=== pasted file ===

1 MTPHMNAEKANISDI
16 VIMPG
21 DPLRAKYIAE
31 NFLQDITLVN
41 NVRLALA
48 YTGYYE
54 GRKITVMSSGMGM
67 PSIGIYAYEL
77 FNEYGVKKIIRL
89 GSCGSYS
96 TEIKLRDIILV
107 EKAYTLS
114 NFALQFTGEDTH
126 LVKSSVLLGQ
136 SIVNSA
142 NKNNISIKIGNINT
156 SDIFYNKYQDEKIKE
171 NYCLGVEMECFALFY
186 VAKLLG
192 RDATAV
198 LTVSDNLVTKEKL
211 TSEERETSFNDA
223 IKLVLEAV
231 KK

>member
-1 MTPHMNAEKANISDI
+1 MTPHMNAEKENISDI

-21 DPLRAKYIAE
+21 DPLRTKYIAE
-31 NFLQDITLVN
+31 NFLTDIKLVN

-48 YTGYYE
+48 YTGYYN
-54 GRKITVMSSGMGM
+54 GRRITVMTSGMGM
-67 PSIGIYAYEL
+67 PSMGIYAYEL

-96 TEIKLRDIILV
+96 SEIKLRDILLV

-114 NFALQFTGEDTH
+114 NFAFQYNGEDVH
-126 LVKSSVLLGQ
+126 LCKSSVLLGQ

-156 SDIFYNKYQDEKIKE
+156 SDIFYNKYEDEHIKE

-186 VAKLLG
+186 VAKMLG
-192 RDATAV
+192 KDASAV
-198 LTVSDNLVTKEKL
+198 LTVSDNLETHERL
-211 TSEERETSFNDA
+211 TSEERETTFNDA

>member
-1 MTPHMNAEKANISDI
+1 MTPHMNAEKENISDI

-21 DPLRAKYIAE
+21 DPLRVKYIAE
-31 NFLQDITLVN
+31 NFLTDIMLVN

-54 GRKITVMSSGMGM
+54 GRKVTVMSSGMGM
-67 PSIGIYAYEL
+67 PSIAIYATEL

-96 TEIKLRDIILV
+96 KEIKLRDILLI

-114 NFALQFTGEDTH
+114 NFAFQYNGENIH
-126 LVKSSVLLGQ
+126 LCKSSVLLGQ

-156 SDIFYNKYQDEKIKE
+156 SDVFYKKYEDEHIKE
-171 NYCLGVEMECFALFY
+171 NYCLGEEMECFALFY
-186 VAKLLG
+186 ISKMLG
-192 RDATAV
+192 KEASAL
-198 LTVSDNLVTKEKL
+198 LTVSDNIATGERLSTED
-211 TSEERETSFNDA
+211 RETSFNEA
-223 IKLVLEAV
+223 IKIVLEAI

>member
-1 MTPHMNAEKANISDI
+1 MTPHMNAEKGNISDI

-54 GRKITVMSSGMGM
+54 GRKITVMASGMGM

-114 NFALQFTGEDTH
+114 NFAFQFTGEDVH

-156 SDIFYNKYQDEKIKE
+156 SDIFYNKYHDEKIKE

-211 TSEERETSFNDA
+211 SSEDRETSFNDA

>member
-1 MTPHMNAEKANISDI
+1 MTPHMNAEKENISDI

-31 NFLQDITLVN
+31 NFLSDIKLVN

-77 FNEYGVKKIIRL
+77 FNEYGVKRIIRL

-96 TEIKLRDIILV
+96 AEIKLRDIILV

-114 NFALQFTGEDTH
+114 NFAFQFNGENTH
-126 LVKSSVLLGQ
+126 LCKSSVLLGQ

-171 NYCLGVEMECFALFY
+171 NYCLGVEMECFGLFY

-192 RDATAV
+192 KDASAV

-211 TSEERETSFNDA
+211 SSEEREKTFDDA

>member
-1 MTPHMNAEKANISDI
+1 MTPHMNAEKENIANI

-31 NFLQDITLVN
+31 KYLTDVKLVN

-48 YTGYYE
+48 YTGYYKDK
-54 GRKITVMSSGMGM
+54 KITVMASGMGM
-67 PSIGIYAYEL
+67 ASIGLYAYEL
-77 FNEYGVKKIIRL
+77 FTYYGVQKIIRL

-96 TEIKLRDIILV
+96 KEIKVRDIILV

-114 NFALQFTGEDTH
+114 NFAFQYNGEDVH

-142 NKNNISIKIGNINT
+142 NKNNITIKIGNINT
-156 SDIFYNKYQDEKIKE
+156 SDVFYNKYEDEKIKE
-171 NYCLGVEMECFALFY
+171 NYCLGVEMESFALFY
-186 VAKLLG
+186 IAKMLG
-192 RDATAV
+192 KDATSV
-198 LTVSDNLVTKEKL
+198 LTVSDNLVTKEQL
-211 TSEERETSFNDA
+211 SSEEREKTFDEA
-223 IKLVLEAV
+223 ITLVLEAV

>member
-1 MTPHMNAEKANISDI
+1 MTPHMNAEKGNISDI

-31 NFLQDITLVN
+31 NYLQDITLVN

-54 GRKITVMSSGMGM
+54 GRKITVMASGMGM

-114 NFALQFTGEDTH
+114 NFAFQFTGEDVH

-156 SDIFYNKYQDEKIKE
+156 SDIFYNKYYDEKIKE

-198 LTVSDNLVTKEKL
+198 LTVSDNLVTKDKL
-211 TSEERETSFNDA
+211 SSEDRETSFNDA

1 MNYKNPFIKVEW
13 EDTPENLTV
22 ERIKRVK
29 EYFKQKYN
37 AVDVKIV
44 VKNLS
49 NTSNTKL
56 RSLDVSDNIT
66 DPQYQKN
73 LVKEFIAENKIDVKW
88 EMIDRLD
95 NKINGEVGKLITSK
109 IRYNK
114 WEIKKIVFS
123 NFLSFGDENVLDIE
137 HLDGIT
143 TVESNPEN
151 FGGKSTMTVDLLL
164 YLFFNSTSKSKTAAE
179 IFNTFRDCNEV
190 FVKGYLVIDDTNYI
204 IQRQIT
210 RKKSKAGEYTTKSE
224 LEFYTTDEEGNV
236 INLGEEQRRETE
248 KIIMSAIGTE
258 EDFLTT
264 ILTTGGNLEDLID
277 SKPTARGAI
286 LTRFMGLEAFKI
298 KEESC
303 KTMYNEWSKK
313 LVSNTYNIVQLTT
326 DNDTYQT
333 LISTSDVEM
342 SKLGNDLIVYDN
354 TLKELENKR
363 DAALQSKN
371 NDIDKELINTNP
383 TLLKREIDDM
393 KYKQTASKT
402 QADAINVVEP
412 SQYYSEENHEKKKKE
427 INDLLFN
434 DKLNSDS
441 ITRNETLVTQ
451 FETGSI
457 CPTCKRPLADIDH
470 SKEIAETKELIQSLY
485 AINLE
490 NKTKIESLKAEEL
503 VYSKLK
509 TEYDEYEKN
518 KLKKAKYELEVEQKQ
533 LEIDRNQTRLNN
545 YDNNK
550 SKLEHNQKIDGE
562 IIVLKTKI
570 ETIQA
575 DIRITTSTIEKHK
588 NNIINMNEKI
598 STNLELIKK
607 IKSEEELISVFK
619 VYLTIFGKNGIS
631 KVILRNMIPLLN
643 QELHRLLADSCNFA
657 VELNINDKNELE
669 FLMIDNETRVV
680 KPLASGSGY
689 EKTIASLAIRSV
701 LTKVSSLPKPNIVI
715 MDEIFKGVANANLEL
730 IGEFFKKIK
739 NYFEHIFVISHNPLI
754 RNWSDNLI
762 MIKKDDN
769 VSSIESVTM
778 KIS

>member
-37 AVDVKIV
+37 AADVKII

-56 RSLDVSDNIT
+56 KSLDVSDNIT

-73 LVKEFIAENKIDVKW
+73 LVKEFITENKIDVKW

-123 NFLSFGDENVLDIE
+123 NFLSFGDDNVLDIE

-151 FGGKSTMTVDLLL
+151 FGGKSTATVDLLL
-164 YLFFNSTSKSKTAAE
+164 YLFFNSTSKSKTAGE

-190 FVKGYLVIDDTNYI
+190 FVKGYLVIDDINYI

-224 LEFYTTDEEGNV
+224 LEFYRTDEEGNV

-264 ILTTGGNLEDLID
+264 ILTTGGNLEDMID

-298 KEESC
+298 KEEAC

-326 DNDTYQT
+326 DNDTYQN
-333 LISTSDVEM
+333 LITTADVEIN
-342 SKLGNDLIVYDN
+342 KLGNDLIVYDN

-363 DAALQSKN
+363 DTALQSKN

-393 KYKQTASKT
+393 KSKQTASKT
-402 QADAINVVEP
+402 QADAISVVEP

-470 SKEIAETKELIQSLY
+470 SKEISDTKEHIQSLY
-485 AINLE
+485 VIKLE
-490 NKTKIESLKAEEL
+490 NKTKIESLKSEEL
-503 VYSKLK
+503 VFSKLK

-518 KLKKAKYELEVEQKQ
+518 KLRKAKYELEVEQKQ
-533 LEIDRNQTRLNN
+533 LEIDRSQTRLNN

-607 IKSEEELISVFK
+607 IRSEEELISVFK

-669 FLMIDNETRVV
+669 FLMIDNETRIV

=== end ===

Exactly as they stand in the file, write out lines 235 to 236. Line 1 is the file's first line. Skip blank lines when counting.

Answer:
730 IGEFFKKIK
739 NYFEHIFVISHNPLI